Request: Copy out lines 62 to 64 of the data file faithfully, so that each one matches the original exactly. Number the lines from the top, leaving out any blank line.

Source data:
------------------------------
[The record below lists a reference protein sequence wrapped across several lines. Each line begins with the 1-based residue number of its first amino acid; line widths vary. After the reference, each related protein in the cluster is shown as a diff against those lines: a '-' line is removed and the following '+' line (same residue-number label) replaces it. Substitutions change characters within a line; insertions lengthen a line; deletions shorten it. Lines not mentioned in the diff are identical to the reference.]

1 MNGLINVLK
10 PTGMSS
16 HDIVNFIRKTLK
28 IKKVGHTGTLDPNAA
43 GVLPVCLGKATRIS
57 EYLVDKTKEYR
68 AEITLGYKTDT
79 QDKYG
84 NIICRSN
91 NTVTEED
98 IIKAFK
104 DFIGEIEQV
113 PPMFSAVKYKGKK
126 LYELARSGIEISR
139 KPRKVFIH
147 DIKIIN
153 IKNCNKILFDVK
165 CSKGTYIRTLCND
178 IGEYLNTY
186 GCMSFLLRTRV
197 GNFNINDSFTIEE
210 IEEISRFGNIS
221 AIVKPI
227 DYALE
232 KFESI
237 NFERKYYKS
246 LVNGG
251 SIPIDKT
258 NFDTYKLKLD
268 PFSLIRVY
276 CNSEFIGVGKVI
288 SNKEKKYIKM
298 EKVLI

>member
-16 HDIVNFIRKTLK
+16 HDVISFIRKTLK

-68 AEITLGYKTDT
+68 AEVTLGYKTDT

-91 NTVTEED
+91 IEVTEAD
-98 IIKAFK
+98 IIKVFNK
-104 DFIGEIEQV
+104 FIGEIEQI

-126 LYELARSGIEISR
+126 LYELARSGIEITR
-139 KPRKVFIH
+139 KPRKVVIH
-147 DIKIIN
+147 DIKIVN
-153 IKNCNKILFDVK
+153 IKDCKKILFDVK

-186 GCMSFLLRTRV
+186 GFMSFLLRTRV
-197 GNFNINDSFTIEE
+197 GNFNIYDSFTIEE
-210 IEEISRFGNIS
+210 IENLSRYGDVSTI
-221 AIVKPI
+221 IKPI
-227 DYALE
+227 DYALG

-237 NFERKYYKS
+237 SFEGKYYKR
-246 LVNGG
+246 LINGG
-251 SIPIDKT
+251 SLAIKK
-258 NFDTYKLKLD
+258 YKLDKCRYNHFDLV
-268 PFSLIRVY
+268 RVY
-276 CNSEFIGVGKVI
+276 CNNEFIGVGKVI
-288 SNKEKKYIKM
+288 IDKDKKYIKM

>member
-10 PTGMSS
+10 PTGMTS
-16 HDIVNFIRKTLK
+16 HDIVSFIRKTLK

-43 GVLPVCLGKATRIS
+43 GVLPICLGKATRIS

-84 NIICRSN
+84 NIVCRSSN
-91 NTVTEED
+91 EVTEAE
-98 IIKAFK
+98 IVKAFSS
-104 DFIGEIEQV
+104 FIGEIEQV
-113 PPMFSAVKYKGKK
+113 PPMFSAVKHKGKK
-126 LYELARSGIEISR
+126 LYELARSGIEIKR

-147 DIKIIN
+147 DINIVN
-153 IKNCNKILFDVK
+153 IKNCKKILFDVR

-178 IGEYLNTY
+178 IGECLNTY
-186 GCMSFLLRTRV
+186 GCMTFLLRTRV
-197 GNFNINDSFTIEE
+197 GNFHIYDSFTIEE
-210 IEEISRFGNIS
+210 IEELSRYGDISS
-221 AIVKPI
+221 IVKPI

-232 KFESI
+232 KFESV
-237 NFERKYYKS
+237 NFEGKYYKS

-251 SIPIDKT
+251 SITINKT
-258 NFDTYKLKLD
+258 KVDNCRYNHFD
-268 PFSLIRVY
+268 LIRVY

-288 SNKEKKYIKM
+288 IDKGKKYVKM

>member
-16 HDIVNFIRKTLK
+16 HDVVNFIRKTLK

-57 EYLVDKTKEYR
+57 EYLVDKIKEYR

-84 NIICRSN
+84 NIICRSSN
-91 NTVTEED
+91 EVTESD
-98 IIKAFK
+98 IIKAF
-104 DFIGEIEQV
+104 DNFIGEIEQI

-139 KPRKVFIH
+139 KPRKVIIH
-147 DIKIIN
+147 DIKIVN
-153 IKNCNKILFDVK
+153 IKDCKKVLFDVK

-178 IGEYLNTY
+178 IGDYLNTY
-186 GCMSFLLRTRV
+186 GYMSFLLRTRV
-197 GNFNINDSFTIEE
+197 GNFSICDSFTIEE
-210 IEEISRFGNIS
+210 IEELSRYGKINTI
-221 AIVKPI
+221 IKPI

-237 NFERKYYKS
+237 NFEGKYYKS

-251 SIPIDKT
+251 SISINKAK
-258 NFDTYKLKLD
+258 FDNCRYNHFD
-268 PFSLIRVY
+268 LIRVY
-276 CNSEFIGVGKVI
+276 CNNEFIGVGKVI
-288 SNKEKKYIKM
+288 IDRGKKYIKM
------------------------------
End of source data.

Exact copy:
-227 DYALE
+227 DYALG

-237 NFERKYYKS